In recent Potter selections, Grint has established himself as an actor with great comedic timing and an ability to successfully portray a wide variety of emotions; gravitas even. In the early Chris Columbus films, Grint’s Weasley was a painful buffoon, used for nothing more than a moronic foil to Harry’s burgeoning heroism. Not yet able to show a bevy of emotions, Weasley’s single and ever-present countenance, one of tight-lipped befuddlement, is perhaps the single most annoying facial expression ever captured on film. While Harry is beginning to get into the rhythm of constantly saving the lives of everyone around him, Ron is breaking his wand or accidentally casting spells on himself, all the while grimacing like he’s been sprayed in the face with lemon juice.
One wonders if all that is required to gain entrance to Hogwarts is wizarding blood or lineage. If so, then that’s some serious nepotism in favor of the Weasley family! I can’t imagine that magical ability was a prerequisite to be admitted, as Ron spent his first two years at Hogwarts embarrassing himself constantly and showing little to no reason why he should have been allowed to so much as walk through Hogwarts’ front doors, let alone enroll there.
6. Rachel Ferrier (Dakota Fanning) – War of the Worlds (2005)
Contradictorily, Ferrier would probably be higher on the list if she had a more vital role in War of the Worlds, but the very fact that she does so little is what guaranteed her inclusion in the first place. I can only imagine the intricate planning that went into the conversations between director Steven Spielberg and Rachel Ferrier’s portrayer, Dakota Fanning, when it came to fleshing out her character. I imagine it went something like this:
Spielberg: “Ok, now in this scene a giant alien ship is chasing the car you are riding in. Do you remember what to do?”
Fanning: “Yep! Scream and cry.”
Spielberg: “You got it. Annnnd….ACTION!”
Fanning: “SHRIEEEEEEK!!! BWAAAAAA!!!!!!!”
(Repeat throughout the picture)
Under the guise of an action movie, the 2005 version of War of the Worlds is actually a film about a family learning to be a family again. Single divorced father Ray Ferrier (Tom Cruise) is treated with disdain by son Robbie and with offhanded acceptance by daughter Rachel. When the Martians come to invade and occupy Earth, the Ferriers learn to be a cohesive unit under pressure and to love each other again. The only problem with that is that 20 minutes into the invasion, the audience is already actively rooting for Rachel to either be separated from the family or just blasted into powder already.
Now, I’ll admit that it’s in the best interest of the screenwriters to show Ray’s selfless and caring side after they set him up as a bit of a smarmy jerk at the beginning of the film, but does that have to translate into pulling his idiot daughter out of harm’s way every two minutes? To make Ray a believable Everyman hero, the script pencils in his daughter as the most helpless person in the world, in constant need of saving, constantly screaming, constantly crying, and, to top it off, a sufferer of some vague nervous disorder. I have a 3-year-old daughter who I love dearly, but if we were transplanted into the roles of Ray and Rachel Ferrier, I’d have lasted about 10 minutes before snapping and telling her “yeah, yeah, the aliens are coming. I GET IT! Stop CRYING, already!”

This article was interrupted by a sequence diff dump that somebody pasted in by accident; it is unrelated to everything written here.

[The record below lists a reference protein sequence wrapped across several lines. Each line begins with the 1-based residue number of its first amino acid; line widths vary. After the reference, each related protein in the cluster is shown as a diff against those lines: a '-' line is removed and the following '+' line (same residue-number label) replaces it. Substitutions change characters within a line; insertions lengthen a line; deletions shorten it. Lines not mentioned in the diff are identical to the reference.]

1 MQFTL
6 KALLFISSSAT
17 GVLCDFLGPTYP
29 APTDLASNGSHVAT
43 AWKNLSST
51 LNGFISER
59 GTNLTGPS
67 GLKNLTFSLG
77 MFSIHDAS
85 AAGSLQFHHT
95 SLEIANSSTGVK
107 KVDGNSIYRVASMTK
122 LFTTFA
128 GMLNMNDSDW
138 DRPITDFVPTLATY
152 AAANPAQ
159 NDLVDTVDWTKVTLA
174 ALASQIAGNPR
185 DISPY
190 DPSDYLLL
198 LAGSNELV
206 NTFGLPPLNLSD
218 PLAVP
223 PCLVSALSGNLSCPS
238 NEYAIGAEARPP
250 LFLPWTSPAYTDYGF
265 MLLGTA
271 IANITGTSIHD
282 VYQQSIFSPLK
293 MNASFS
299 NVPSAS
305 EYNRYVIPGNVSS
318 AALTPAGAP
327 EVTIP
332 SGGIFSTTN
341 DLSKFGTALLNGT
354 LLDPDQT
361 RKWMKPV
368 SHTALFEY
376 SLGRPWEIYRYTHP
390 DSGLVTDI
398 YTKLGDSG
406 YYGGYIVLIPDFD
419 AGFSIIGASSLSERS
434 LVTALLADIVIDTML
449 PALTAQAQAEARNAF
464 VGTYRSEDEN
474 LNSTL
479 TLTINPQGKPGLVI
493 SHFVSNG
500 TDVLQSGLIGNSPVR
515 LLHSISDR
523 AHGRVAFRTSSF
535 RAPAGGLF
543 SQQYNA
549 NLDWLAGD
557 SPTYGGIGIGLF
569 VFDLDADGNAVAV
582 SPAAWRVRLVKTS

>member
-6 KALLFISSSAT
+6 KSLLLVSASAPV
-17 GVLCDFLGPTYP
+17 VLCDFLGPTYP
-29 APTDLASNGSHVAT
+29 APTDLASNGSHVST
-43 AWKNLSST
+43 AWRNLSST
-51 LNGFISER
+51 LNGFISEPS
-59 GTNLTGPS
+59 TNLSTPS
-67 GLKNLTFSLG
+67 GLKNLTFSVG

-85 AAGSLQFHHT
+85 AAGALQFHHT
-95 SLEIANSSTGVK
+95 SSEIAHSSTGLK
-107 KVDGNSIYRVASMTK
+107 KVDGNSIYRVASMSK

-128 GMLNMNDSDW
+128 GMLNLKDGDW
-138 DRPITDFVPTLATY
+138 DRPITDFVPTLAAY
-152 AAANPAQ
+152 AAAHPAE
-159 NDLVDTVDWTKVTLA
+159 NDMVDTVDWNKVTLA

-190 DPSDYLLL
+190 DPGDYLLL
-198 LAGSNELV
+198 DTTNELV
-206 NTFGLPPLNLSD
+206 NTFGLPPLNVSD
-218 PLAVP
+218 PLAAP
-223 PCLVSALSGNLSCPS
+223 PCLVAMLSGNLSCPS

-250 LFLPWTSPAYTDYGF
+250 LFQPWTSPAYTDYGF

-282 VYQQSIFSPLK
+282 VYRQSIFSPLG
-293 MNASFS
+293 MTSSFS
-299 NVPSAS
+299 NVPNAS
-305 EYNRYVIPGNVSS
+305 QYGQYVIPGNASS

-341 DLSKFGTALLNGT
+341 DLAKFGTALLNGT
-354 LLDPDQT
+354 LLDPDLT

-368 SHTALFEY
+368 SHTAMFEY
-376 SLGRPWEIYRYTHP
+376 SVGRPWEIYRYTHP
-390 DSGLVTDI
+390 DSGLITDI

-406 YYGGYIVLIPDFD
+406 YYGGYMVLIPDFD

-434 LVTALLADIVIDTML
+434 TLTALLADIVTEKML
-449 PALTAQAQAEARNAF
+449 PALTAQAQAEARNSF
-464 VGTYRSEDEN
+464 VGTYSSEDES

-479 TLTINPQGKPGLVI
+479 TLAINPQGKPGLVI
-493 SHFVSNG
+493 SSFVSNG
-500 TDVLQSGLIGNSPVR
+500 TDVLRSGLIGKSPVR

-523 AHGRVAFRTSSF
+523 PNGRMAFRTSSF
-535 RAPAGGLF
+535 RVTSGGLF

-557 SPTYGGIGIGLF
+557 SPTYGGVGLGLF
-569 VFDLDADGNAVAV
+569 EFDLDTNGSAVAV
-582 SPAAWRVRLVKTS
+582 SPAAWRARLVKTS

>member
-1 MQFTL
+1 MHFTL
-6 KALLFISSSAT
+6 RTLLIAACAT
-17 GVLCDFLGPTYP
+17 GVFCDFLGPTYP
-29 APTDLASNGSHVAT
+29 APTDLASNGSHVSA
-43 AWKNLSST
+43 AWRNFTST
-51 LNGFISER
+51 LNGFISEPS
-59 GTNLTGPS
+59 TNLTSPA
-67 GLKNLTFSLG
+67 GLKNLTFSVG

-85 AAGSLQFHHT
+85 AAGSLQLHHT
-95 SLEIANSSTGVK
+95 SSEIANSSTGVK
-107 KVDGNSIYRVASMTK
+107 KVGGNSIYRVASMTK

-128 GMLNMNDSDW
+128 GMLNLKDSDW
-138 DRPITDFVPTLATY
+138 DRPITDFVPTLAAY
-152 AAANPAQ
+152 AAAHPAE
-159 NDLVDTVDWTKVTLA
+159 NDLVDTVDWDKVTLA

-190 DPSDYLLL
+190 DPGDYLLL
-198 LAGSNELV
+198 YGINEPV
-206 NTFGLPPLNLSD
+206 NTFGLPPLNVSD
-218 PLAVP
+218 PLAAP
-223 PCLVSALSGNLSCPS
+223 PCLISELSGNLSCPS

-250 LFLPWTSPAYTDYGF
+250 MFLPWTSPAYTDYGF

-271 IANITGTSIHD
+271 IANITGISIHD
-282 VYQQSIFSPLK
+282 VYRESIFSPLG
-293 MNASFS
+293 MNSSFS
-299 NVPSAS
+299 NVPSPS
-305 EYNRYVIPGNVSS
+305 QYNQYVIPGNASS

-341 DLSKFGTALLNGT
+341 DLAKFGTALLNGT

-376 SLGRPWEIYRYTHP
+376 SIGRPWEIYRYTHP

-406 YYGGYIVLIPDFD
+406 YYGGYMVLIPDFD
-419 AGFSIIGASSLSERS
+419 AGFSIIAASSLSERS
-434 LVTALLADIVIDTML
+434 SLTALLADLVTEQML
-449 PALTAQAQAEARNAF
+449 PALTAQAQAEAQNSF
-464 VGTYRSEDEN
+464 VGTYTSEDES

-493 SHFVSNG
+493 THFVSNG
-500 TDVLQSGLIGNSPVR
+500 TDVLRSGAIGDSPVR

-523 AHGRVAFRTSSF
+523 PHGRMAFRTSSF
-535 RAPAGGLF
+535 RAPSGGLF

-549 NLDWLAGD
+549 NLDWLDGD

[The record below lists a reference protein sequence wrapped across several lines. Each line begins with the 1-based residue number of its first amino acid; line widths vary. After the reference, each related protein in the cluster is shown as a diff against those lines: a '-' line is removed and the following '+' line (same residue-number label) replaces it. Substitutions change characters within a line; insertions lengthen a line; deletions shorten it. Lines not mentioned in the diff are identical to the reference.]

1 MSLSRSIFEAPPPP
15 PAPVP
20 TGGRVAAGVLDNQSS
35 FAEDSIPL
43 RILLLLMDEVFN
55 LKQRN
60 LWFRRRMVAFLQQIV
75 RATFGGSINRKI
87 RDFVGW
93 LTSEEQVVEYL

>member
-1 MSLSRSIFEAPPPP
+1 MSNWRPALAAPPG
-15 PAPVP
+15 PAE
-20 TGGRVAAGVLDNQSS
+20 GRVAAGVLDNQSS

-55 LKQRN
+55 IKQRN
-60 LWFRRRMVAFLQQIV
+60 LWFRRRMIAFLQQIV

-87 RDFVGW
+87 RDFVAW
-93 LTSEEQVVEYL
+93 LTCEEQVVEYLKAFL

Perhaps worst of all, Rachel not only has a severe case of the mega-nerves, she also suffers from “Never Do What the Adults Tell You” Syndrome. Told to be quiet, she invariably breaks the tension by screaming. Told to stay out of sight inside a deserted farmhouse, she invariably breaks the tension by illogically figuring that she would be safest in an open field and thusly runs outside straight into the arms of the Martians, necessitating yet another “Rescue Rachel Again” sideplot. To say that Rachel is utterly distracting and ruinous to the picture as a whole is an understatement.
5. Kevin McAllister (Macaulay Culkin) – Home Alone (1990)
Culkin’s most famous role is an obvious inclusion here and a nightmarish portent of things to come regarding this list. You’re not reading this incorrectly – Kevin is, in fact, only #5. That there are four worse examples of awful child characters than the gleefully-homicidal McAllister child is hard to imagine, but before we move on to the worst of the worst, let us study young Kevin.
At least the makers of Home Alone knew how to deal with their character, unlike previous examples. Kevin is, from the beginning, rightly portrayed as a nasty little irritating worm whose own family can barely stand him and constantly berate him for his backtalk and smart mouth. He’s such a non-entity in his own home that when the McAllister clan leaves for their Christmas vacation to Paris, Kevin is left behind. Instead of being frightened, Kevin is ecstatic. He can’t stand his family either and thinks that he successfully wished them away the night before while he sulked in bed. With those annoying people (who feed him, clothe him, and provide him with a warm bed) out of the way, Kevin is now free to raid the fridge, mess with his older brother’s private property, and jump on his parents’ bed at his leisure.